Manila, Jun 7 (EFE).- The United States, Japan and the Philippines coast guards concluded Wednesday their first joint exercises that lasted a week and included drills to board ships with weapons of mass destruction in a militarized South China Sea.
The joint maneuvers, the first between the three countries, which were conducted in the Philippine territorial waters, included “simulations of anti-piracy operations and boarding of ships with weapons of mass destruction,” Philippine Coast Guard officials confirmed to EFE.
Four Filipino, one American and one Japanese ships participated in the exercises, aimed at “strengthening collaboration in rescue and law enforcement.”
These maneuvers were the prelude to the joint patrol between Washington and Manila in the South China Sea, scheduled to begin in October, and come amid growing tensions between China and the US due to Beijing’s aggression in these waters and around Taiwan.
China claims most of the sea near the Philippine western coast for historical reasons and occupies several islands of the Spratly archipelago and the Scarborough Shoal, less than 200 miles off the Philippine coast.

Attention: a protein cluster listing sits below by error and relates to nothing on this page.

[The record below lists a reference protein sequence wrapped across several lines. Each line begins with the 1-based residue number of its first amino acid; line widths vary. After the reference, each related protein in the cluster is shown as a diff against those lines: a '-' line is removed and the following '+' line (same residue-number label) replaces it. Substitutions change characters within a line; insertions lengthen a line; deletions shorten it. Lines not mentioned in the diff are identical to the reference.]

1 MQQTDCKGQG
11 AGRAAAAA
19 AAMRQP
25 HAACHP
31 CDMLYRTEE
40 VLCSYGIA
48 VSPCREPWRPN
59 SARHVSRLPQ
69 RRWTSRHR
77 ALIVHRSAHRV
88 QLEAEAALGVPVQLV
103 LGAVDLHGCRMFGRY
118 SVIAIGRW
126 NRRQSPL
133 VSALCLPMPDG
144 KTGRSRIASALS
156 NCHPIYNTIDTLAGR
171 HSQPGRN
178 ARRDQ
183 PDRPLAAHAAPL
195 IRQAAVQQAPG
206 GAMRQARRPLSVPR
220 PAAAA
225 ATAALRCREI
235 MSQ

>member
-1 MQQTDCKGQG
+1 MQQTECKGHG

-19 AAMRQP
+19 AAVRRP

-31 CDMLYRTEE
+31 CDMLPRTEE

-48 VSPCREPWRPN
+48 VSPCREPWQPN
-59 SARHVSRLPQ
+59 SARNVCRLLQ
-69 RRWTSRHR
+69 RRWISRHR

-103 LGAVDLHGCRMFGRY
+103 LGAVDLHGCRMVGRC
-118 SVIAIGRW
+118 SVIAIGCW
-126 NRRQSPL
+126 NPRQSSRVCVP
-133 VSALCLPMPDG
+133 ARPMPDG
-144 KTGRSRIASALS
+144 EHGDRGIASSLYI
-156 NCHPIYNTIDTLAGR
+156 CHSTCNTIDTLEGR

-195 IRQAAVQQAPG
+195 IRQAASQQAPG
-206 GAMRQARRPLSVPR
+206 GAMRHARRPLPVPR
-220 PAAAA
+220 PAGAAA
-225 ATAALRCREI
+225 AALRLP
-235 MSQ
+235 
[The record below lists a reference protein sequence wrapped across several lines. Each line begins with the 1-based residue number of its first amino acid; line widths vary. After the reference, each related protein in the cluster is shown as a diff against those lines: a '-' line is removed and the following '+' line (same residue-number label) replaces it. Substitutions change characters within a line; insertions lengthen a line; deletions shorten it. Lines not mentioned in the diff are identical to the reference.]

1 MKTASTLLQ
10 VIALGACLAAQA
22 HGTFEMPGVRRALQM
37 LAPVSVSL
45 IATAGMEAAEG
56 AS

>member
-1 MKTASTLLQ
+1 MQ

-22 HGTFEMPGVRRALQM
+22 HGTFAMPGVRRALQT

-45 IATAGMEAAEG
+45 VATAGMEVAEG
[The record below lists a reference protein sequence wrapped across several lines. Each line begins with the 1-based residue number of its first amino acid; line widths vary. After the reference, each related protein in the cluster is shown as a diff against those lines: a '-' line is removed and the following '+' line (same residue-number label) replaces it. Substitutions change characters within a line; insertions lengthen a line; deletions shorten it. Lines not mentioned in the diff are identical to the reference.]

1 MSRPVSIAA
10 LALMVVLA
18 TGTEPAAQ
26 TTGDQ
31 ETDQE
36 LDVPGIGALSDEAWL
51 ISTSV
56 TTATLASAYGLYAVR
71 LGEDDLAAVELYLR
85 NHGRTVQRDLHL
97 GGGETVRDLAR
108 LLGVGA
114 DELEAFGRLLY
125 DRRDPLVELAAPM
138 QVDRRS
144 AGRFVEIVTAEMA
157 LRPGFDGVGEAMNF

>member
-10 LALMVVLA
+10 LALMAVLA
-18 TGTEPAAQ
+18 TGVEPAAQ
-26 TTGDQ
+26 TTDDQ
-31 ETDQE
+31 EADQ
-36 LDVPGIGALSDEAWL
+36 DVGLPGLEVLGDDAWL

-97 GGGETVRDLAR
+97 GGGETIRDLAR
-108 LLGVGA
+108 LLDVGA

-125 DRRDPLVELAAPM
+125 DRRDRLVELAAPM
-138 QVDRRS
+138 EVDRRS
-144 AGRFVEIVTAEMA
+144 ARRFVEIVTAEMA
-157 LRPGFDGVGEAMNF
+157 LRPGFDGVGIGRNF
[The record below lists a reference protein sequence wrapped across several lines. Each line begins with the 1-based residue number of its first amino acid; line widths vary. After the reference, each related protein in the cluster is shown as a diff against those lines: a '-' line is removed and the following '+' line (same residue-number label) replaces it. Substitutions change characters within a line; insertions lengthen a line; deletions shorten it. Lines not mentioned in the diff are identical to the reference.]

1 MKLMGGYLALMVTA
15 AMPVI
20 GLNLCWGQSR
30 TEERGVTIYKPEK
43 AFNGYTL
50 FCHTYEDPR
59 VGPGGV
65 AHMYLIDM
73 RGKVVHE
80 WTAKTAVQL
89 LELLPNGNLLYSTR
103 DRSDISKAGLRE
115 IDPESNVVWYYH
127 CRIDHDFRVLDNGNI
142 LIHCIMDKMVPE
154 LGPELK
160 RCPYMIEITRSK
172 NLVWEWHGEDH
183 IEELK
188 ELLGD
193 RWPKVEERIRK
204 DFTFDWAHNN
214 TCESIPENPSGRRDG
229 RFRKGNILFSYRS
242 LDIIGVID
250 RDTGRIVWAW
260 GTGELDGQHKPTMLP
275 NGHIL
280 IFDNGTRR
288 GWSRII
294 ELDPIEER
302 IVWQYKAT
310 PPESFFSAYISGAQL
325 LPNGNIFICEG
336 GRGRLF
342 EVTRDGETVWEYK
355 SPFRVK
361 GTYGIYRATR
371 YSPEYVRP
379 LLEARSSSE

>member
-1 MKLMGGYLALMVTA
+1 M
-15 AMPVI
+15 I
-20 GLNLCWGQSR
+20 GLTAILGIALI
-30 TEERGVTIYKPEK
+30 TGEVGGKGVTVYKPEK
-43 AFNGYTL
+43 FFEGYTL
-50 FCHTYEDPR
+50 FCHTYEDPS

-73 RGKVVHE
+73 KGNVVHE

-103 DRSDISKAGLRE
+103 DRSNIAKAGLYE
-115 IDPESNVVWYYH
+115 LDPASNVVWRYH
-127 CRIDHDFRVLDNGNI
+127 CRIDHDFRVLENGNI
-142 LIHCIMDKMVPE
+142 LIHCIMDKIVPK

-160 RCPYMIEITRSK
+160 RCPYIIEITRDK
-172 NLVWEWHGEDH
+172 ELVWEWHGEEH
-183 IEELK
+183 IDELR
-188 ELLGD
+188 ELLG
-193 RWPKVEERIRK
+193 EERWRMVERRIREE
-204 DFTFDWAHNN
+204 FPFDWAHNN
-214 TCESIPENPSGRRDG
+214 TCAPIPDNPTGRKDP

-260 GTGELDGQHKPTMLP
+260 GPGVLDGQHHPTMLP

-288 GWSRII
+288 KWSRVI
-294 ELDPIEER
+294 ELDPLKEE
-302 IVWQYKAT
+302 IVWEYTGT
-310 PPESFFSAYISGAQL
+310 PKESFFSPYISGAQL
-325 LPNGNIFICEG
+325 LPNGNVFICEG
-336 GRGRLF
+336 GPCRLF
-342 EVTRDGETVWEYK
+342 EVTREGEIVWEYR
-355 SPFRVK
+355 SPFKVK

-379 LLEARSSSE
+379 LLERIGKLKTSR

The territorial conflict between Beijing and Manila in the South China Sea has worsened in recent months, following recent allegations by the Philippines of the use of military lasers from Chinese ships against Philippine coastguards.
Diplomatic sources told EFE that the use of the Coast Guard – a civilian institution – to patrol and defend maritime rights in the disputed waters of the South China Sea aims to prevent an escalation of war if there is an incident between boats.
However, exercises held this week in Philippine territorial waters between the coast guards of Japan, the US and the Philippines have included drills with a clear military aspect. EFE